Emerald (Bogota - Colombia)

Emerald

[ Dec.2016 ] Some days before we left for Colombia, I was at one antique complex in London and a vendor told me “This emerald is from Colombia. The emerald of Colombia is the best in the world”.

But generally I am not interested in any glittering small gemstones of the size of a piece of dust, so I had thought emerald was not for me.

Nonetheless we visited Emerald Trade Center in Bogota just for my future reference.

When we went to Boston in the US in autumn, we visited a similar place called Jewelry Exchange.

Both were one building with many traders’ outlets.

But unlike Jewelry Exchange, this Emerald Trade Center had much easier atmosphere and they welcomed us who were first time customers.

Of course I saw some professionals who were sorting the gemstones seriously, too.

And they were selling not only accessories with small sparkling faceted stones, but also cabochon cut stuff as well as some accessories with the rough stones — so many designs and so many varieties of prices.

So suddenly emerald became relevant to me.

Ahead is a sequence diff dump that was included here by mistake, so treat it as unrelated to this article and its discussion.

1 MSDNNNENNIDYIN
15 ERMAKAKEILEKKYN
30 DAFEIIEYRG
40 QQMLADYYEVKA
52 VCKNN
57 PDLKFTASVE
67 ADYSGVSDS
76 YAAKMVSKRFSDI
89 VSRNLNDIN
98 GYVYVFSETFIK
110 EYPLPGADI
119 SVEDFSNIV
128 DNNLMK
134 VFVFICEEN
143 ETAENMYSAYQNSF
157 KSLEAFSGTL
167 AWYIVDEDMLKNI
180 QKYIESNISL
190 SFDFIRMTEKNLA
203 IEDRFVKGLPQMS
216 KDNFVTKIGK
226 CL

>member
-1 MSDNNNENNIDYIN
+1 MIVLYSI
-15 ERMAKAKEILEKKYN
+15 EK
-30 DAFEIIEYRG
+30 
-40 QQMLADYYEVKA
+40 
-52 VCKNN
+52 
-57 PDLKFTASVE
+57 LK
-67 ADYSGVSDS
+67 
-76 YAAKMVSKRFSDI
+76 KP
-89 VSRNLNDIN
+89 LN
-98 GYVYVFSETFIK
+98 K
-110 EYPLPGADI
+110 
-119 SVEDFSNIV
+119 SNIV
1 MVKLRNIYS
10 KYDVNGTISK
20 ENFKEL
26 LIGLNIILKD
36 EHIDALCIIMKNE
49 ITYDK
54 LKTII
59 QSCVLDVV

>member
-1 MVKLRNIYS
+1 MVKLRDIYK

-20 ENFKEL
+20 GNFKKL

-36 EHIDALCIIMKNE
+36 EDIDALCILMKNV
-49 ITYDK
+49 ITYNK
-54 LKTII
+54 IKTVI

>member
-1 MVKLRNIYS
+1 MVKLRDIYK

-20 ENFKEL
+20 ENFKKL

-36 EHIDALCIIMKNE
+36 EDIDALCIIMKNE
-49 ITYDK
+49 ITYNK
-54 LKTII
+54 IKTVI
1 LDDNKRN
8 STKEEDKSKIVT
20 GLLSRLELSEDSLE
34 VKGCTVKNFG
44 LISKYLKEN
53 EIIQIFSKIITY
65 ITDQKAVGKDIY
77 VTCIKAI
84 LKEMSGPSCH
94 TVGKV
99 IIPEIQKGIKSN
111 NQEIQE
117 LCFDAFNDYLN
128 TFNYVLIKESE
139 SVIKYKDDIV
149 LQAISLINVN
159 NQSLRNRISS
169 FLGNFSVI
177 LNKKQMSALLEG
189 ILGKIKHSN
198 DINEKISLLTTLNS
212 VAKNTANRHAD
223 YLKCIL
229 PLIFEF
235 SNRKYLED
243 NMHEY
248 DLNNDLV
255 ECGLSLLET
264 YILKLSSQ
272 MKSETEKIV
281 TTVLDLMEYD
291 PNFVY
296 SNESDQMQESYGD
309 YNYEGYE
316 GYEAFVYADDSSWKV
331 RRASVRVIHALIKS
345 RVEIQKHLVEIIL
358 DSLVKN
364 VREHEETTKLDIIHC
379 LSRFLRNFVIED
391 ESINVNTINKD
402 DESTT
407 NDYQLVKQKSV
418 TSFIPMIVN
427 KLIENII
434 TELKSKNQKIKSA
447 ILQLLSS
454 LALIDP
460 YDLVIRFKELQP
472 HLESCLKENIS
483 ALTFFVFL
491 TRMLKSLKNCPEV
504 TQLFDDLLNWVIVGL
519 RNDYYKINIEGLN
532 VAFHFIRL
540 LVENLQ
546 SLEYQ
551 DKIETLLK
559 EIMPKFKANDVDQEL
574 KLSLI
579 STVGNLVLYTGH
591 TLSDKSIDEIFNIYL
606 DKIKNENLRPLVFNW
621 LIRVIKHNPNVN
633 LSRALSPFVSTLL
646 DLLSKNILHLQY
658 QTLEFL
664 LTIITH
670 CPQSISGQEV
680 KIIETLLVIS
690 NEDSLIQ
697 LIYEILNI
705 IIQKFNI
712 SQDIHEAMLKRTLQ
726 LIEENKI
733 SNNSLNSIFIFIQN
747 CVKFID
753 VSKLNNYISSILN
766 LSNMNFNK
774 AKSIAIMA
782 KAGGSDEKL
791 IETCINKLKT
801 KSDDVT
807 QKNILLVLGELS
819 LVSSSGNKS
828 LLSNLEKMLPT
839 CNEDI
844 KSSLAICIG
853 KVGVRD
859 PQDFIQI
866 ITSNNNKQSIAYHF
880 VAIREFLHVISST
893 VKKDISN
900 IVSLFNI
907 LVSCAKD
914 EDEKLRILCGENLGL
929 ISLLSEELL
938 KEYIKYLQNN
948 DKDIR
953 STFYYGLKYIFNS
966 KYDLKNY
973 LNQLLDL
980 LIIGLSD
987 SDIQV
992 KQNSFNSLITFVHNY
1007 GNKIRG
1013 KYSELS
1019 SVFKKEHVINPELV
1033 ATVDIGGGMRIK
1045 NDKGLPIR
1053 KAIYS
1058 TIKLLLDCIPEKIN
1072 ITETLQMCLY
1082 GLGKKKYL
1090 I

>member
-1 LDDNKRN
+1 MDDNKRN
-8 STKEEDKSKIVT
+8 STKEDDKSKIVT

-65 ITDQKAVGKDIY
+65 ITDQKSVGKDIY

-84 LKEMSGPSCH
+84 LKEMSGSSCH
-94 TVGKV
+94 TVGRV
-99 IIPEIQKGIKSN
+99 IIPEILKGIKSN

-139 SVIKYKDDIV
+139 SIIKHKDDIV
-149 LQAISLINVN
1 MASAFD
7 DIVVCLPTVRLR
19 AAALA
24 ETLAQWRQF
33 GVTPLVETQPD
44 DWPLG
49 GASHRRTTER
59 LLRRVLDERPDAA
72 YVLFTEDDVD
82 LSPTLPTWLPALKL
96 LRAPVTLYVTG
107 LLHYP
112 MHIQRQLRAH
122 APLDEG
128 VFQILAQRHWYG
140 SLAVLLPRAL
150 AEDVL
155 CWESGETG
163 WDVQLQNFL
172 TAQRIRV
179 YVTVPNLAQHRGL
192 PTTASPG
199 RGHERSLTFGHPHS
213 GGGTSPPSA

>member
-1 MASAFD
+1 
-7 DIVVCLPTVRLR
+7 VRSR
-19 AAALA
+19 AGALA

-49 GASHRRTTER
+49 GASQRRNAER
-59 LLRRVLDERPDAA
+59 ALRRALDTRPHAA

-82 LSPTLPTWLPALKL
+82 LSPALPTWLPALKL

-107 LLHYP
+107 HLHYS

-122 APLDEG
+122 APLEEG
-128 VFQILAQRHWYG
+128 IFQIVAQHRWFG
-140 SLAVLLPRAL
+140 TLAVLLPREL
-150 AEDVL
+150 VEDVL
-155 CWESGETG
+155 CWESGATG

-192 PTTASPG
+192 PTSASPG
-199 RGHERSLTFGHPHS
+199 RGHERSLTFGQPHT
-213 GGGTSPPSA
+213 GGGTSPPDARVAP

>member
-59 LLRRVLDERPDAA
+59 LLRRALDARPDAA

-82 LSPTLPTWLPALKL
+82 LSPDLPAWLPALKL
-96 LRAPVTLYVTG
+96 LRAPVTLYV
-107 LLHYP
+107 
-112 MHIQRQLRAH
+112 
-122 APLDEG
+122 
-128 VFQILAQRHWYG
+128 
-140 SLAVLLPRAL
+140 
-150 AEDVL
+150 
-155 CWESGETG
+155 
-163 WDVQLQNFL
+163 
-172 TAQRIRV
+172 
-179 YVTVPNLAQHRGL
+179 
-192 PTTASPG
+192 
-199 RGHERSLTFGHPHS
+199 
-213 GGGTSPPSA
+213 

The rough stones consist of the beautiful green part, the white part called Calcite and some metallically shiny part.

In the emerald mines, apparently the workers start digging where this white Calcite are on the surface of the rocks.

In Colombia there are many emerald mines, such as Muzo, Chivor and Coscuez, and we heard that the miners’ living conditions were bad, living in shanties with low pay.

So all of them are single men without any wife and children.

We looked at every floor of the Emerald Trade Center and in the end, we came back to one small shop and bought a couple of things.

A mother was running this shop with her daughter and a son.

They were very nice and friendly people and we enjoyed communicating with them with a little English and a calculator.

That day was our second day in Bogota and we moved around by ourselves.

Soon after we went out from the Emerald Trade Center, it started raining.

We took shelter in the souvenir shop complex called La Casona del Museo in front of the Gold Museum we went the day before.

While we were resting in a cafe there drinking Coca tea, the rain became torrential, so we were obliged to look at each of the souvenir shops in the building.

There were many good quality things there.

Because we were not coming back to Bogota in this holiday, we did a bit of shopping there, though it was still the beginning of our holiday.

The holiday shopping is always ‘a once-in-a-lifetime chance’.

In fact, some of the things I wanted buy but did not, because I thought I could buy them later were not found later and I hugely regretted.

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